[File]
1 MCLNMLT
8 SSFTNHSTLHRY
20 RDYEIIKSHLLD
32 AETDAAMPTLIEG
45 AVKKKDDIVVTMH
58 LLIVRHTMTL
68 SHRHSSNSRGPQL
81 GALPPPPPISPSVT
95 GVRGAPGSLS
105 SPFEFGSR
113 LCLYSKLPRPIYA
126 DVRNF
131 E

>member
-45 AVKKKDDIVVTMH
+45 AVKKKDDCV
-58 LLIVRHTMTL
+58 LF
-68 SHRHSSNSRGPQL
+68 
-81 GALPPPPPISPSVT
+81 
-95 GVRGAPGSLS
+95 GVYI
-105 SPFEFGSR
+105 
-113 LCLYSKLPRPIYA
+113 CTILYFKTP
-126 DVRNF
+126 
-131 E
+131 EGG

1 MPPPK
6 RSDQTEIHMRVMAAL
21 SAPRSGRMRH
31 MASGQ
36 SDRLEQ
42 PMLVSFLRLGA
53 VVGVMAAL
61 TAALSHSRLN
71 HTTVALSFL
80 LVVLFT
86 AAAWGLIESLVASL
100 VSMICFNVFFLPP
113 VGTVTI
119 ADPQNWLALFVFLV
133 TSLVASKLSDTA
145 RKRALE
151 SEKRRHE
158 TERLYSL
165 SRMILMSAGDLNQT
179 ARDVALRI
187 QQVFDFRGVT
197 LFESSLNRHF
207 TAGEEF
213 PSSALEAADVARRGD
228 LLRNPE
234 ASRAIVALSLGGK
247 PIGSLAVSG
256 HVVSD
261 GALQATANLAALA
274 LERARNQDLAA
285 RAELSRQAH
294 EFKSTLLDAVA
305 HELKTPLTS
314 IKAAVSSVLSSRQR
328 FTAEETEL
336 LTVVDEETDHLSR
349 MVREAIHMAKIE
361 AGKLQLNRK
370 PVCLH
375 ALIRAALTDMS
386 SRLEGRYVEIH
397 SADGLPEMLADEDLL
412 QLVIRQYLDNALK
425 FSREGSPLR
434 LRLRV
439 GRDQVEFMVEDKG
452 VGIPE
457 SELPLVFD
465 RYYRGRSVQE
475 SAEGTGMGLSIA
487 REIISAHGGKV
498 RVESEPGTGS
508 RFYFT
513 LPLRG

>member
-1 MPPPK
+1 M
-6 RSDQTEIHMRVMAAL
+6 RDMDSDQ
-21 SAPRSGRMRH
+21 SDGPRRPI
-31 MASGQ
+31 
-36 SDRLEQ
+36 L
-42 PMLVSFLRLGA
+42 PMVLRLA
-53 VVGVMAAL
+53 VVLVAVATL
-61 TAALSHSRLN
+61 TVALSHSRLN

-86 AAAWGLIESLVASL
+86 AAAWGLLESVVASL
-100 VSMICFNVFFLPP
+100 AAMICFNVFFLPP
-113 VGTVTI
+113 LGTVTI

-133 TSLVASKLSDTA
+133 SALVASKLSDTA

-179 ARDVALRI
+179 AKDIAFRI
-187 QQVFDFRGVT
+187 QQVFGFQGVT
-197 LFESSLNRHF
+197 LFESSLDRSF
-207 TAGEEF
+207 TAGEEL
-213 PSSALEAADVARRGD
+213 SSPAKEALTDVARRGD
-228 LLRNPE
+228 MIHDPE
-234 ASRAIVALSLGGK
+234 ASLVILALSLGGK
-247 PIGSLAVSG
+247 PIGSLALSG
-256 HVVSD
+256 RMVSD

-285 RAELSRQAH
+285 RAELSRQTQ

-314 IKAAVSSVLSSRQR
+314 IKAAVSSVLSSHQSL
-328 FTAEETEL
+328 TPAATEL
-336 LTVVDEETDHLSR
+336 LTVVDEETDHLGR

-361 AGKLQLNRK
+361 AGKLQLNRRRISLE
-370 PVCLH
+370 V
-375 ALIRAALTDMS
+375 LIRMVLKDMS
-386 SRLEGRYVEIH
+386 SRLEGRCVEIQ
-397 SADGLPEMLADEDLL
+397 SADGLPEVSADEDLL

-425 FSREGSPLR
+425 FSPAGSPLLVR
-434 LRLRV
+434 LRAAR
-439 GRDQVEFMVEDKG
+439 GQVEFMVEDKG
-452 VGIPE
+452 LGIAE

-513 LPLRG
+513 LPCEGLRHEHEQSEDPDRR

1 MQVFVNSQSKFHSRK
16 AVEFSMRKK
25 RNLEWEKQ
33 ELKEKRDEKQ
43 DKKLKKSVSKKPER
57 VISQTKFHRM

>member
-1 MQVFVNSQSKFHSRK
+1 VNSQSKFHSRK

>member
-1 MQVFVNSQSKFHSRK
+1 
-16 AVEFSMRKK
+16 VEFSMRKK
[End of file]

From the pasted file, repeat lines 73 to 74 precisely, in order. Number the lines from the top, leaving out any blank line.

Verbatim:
386 SRLEGRYVEIH
397 SADGLPEMLADEDLL